Winter: time to rejuvenate.

What? Usually people are encouraged to ‘deaden’ themselves in winter! We’re told to get flu shots and raised to trust in over-the-counter medications, yet this means the cold, cough and flu hang around for longer than needed. So, yes, rejuvenate. How? Go within. Create the opportunity for the body to grow via building immunity.

Oddly, the general consensus is that we should take ‘this for that’ in order to ‘nip it in the bud’ — whatever ‘it’ is. Most people go to their local supermarket or chemist and shell out for Coldrex, Robitussin, Demazin, Benadryl, Sudafed, Dimetapp, Maxiclear or similar products, with the idea that those are the best things to combat the cold and flu season. Rather than rejuvenate, we go into battle mode.

Do you know what is in these products …besides the active ingredient?

Ever heard of excipients? Excipients are classified as an inactive substance that serves as the vehicle or medium for an active substance. Excipients can include a variety of additives: E104 (Quinoline Yellow), E129 (Allura Red), E133 (Brilliant Blue) — these are all colours most likely to cause behaviour and learning problems and should be avoided, especially by children.

Here is where the dilemma is …

Perhaps you have created an organic household and make sure the house has few chemicals in it, however your interpretation of ‘sickness’ hasn’t evolved. Your ‘medicine cupboard’ is still full of over-the-counter medications to help ‘ease’ the cough, the cold or the sign or symptom. But if you found the excipients in your food that are found in most of these medications, you wouldn’t touch them. Why do we not question the medications? Partly because you’re not taught any different, you don’t know any better or you simply haven’t seen the incongruency. There is a massive push that has been underway for years about how to read the ingredients of your food items. Are you reading the ingredients of your medication items?

People are taught to believe that medication only has the active ingredient in it, which in actual fact is a very small portion of what you are consuming. And the lack of labelling laws means the manufacturers don’t have to tell you. You have to go digging to find it out. It’s taken a thorough investigation, and I’ve put the time in so that you can help keep yourself and your kids safe by choosing different items and methods to boost your immune and stay away from the ‘pill for every ill’ industry.

Here are my top 7 ways to support a well functioning immune system:

  1. Get regular adjustments: by a qualified chiropractor, for me in this instance, it’s from my husband! I do so because I am a self healing, self regulating and self regenerating human who is constantly adapting to my environment. At the core of this is my nerve system and seeing as chiropractors work directly with a person’s nerve system, I make sure I receive a weekly adjustment. I’ve done this for the past 23+ years. And I do so not because something is wrong, but because everything is right. It is just like eating good food… you don’t just do it once; you do it regularly because you know it is good for you.
  2. Probiotic: A large part of our nerve system is located within our gastrointestinal tract. If your diet is one that is not sustaining i.e. you consume FAST foods instead of SLOW foods (seasonal, local, organic and whole foods) then you should look out for a good organic plant based probiotic to feed the gut. Eating less processed foods means less toxins within your system, which means less chemicals interrupting the body’s immune system. And an uninterrupted immune system has got to be a good thing, right?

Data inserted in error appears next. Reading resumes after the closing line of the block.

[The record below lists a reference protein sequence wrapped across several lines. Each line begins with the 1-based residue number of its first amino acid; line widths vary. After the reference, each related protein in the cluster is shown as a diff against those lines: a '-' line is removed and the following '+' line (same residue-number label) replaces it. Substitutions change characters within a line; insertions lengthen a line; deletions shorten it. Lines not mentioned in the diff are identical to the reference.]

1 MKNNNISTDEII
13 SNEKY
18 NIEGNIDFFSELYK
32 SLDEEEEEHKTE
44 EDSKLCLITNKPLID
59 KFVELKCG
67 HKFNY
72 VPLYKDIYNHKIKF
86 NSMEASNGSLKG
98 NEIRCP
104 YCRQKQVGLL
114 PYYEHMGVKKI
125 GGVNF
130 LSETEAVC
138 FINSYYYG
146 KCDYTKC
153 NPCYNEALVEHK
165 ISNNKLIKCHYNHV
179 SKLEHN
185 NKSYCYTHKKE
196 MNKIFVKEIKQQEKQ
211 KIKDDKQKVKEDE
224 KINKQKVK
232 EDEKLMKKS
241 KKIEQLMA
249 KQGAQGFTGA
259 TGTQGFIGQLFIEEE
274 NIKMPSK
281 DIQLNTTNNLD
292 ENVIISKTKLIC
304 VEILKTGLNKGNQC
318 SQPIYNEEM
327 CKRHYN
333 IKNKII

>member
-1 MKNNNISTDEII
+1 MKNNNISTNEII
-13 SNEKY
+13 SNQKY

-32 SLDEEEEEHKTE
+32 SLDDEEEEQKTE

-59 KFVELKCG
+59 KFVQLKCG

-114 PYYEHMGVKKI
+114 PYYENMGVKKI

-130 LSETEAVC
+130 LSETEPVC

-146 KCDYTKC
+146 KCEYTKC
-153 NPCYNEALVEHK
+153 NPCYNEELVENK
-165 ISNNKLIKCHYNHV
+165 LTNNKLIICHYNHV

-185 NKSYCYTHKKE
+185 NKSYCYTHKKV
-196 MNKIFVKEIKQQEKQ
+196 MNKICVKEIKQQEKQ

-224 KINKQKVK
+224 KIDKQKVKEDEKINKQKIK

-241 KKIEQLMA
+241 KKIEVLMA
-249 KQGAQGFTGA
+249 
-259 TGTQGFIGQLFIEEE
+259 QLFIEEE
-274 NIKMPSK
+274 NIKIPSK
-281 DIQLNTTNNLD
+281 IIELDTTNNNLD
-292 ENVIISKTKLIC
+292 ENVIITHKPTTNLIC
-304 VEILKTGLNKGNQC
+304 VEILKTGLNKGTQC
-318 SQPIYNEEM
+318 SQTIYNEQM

3. Eat organic grass fed meat: We are unique here in NZ because we get access to the most incredible farmers and their meats. Find the local farmers in your area who supply organic grass fed meats.
  4. Fish: is another way to boost your immunity. We have a local fishing store here and all the fish are fresh and line caught. Yum! Think about where your fish comes from, as many supermarket chains buy in bulk from fish farms. My suggestion is to ask. If they cannot be confident about the quality and source of the fish, don’t buy it!
  5. Bone Broths: We have been into broths lately. During winter we tend to have them more often than not. For instance we buy organic chickens, roast them and then boil the carcass to make chicken soups adding whatever vegetables and herbs from our garden we have available. (See Recipe tab: ‘Homemade Organic Chicken Soup’)
  6. Fermented Foods: Fermented foods are fabulous. These include yogurts, traditional pickles, apple cider vinegar, kumbucha, sauerkrauts (our kids favourite), kefir, soft cheeses. Our kids also love goats, sheep and occassional buffalo cheeses and yoghurts when available… makes for variety!
  7. Vitamin D and C: During the winter months it’s important to still ‘see’ the sunlight. Getting outside for walks or your favourite exercise when you can will help to stimulate your nerve system and immune system too. I cannot go past Vitamin C either. But, the number of times I have had people bring me their Vitamin C container and ask if it was okay to consume is incredible. I am a big proponent of whole and real foods. I always suggest people look to nature as the source. Camu Camu has recently garnered some attention and rightly so. It is high in Vitamin C and other nutrients which makes it a perfect symbiotic food.

So, there you have it: my top 7 ways to support a well-functioning immune system this winter.

And please remember to get plenty of rest. It’s important to replenish and revitalise!

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